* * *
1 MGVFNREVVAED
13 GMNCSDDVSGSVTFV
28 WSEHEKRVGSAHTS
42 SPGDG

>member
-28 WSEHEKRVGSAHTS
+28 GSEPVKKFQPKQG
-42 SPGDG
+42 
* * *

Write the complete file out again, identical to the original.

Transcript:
1 MGVFNREVVAED
13 GMNCSDDVSGSVTFV
28 WSEHEKRVGSAHTS
42 SPGDG

>member
-28 WSEHEKRVGSAHTS
+28 GSEPVKKFQPKQG
-42 SPGDG
+42 